Football will be in the news for a month during the EURO 2020….. which is taking place in 2021 due to successive Covid lockdowns in Europe.
Are you able to talk “footy”? Do you know the football jargon that we hear around us in the bars? Take the opportunity this month to go to bars and start up a conversation with other people about the football matches, it’s a great way to improve your English!
In this podcast Sue puts Chris on the spot when she asks him to explain frequent football words and expressions. You’ll hear that they’re not big fans of football but they’ll make the effort for language learning 🙂
Give yourself a pat on the back when you understand what these words mean;
To kick off / The coin toss /
A goalie / to save a goal / to mark a player
To score a hattrick
A foul / a tackle / to get booked / to be sent off/ to get a red card
A peno / a penalty shootout
To park the bus
Extra time vs Injury time
…. and the language of TV football commentators
It’s a game of 2 halves
To put the game to bed
What a beauty !
They’re on the back foot
He’s bottled it
It’s an open goal / It’s an own goal
That’s a blatant handball !
“Football’s coming home” 🙂
Then test your memory with this Flash Quiz.
For those of you who want more, try this World Cup Football Quiz full of great vocabulary and amazing facts to entertain even the most football skeptic.
Numbers can be a difficult part of learning a new language.
New learners often confuse “hundreds” and “thousands”, “fifteen” and “fifty”, “half past six” with “six and a half hours” etc etc etc.
The only way to improve your number skills is with practice.
Start by learning important numbers for you: your age, your address, your phone number.
Then practice well known expressions such as “fifty-fifty”, “One Hundred and One Dalmatians”.
Also try this podcast in which Sue asks Chris 10 questions about numbers in sport.
You will need to listen several times; the first time you listen your main objective should be to focus on the numbers that Chris gives. Are you clear about 100s and 1000s ? Can you recognize times ? Can you identity money quantities? What about dates ?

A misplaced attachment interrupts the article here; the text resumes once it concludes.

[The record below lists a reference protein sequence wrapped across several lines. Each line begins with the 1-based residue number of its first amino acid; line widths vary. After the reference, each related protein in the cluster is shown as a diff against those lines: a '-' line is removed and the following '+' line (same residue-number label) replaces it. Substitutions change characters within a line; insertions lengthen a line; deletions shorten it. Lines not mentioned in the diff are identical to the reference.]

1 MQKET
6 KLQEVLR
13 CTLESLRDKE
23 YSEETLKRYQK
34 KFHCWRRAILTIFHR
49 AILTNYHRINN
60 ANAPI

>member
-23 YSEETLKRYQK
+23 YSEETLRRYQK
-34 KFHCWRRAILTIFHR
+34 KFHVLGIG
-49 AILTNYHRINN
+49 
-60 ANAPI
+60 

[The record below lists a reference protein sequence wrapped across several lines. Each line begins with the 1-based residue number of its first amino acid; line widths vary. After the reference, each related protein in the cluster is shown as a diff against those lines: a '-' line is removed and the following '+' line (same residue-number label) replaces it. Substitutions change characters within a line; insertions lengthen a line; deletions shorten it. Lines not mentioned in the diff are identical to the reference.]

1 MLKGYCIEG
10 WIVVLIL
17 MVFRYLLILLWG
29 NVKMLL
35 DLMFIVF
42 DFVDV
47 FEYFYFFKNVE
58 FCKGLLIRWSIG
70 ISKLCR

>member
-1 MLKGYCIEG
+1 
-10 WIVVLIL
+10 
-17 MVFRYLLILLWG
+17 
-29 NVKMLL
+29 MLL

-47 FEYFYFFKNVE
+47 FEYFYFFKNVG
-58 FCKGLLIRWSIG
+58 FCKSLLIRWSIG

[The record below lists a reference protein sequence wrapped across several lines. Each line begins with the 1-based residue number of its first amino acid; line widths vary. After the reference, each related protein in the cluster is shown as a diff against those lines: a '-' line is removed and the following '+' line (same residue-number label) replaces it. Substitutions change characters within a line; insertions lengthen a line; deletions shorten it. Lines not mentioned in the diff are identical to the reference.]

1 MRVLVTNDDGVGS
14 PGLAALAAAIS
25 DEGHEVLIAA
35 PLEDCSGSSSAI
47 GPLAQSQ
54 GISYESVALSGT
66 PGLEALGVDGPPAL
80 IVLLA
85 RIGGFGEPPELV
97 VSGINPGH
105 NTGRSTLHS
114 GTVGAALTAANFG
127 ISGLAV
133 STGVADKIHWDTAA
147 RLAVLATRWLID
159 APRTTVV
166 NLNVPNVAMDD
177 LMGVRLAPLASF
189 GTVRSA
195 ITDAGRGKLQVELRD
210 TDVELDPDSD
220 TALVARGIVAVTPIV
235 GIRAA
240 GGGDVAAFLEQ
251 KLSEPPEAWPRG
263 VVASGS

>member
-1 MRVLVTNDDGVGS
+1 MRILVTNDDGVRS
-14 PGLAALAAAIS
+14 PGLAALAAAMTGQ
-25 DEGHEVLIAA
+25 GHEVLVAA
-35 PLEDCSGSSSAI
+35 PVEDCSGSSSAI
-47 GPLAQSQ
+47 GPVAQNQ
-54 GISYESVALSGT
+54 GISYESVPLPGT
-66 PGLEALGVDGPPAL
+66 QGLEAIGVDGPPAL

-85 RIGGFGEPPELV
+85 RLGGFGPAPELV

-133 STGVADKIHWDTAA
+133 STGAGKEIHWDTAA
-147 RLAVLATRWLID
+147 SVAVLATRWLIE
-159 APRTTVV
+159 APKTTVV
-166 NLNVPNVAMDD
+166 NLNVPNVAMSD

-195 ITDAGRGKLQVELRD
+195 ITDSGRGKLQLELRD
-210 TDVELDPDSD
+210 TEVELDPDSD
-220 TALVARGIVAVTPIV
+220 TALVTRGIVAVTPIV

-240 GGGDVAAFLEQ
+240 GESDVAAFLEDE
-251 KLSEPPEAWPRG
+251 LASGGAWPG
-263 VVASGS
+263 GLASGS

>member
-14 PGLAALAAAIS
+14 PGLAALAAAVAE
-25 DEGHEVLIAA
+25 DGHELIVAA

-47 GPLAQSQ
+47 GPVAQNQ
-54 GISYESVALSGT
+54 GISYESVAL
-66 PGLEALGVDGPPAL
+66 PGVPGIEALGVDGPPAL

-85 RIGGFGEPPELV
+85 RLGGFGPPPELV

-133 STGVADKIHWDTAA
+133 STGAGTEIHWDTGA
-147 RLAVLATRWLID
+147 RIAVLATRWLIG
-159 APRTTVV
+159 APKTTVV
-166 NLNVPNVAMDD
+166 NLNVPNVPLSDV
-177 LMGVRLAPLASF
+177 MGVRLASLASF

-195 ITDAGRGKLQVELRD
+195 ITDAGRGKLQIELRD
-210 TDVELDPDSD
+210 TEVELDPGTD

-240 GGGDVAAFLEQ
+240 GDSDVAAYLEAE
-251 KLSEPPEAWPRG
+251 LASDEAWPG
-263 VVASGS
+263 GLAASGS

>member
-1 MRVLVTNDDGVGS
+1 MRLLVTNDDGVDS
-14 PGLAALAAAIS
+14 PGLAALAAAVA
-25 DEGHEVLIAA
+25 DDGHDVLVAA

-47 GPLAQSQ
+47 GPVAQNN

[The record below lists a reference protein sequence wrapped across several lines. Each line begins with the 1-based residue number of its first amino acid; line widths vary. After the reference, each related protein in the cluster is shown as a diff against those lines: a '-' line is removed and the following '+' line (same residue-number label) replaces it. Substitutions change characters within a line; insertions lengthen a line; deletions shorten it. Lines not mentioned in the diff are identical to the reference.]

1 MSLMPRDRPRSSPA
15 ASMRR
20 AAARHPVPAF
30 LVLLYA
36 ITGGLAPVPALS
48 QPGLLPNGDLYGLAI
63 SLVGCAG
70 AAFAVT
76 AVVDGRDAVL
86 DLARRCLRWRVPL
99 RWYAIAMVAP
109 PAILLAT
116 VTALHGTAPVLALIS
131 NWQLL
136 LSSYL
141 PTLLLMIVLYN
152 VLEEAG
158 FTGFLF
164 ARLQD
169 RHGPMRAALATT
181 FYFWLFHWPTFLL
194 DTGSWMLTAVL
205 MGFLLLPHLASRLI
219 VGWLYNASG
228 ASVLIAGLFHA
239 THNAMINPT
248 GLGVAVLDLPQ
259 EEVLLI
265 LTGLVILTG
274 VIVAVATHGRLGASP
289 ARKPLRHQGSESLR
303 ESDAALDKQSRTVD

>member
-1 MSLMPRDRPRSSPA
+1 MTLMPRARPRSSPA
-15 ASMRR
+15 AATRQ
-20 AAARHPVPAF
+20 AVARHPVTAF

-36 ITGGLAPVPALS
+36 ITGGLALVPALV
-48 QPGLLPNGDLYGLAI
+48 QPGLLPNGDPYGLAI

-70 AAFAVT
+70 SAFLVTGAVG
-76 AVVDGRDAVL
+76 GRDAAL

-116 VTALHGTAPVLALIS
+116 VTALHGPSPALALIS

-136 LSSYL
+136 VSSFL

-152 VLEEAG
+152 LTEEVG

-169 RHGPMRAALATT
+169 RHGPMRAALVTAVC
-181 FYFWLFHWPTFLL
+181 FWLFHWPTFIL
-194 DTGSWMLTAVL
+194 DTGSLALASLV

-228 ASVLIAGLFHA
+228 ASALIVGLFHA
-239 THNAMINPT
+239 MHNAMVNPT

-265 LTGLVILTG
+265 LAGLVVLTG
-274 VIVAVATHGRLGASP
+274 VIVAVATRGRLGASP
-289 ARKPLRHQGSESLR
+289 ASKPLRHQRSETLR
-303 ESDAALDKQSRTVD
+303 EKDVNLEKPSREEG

For the second time of listening, focus on the questions and for the third time, just enjoy the conversation !
TRY THIS QUIZ IN CONJUNCTION WITH THE PODCAST: you will hear the same questions in the podcast as in the quiz. How many numbers can you recognize ? Practice saying all the numbers in the quiz and then listen again to the podcast. Your progress will be AMAZING !
Numbers in sport
After listening to the podcast try this quiz to consolidate your number
skills. You can check your own answers with Chris' attempts.
We have all seen the New York skyline in movies or even in real life. But do you know anything about the buildings, bridges and iconic constructions in that skyline?
New York City is famous for many things, but primarily it is known as the city of skyscrapers. It all started with the religious cathedrals – its oldest “skyscraper” was the Trinity Church, which was 280ft tall at the time of its completion, in 1846. Nowadays there are at least 132 buildings which are taller than 600 feet (183 m).
What is a skyscraper ? A skyscraper is a tall, continuously habitable building having multiple floors (UK) or storeys (USA). When the term was originally used in the 1880s it described a building of 10 to 20 floors but now it is used to describe a building of at least 40 to 50 floors. Mostly designed for office, commercial and residential uses, a skyscraper can also be called a high-rise, but the term “skyscraper” is often used for buildings higher than 100 m (328 ft). For buildings above a height of 300 m (984 ft), the term “supertall” can be used, while skyscrapers reaching beyond 600 m (1,969 ft) are classified as “megatall”.
How many iconic constructions (skyscraper, bridges and statues) can you name ? This silhouette of the skyline can give you a clue….
Test you knowledge with this quiz, learn some new vocabulary and pick up some fun facts at the same time.
The New York Skyline Quiz
The New York skyline is world famous, but how well do you really know it
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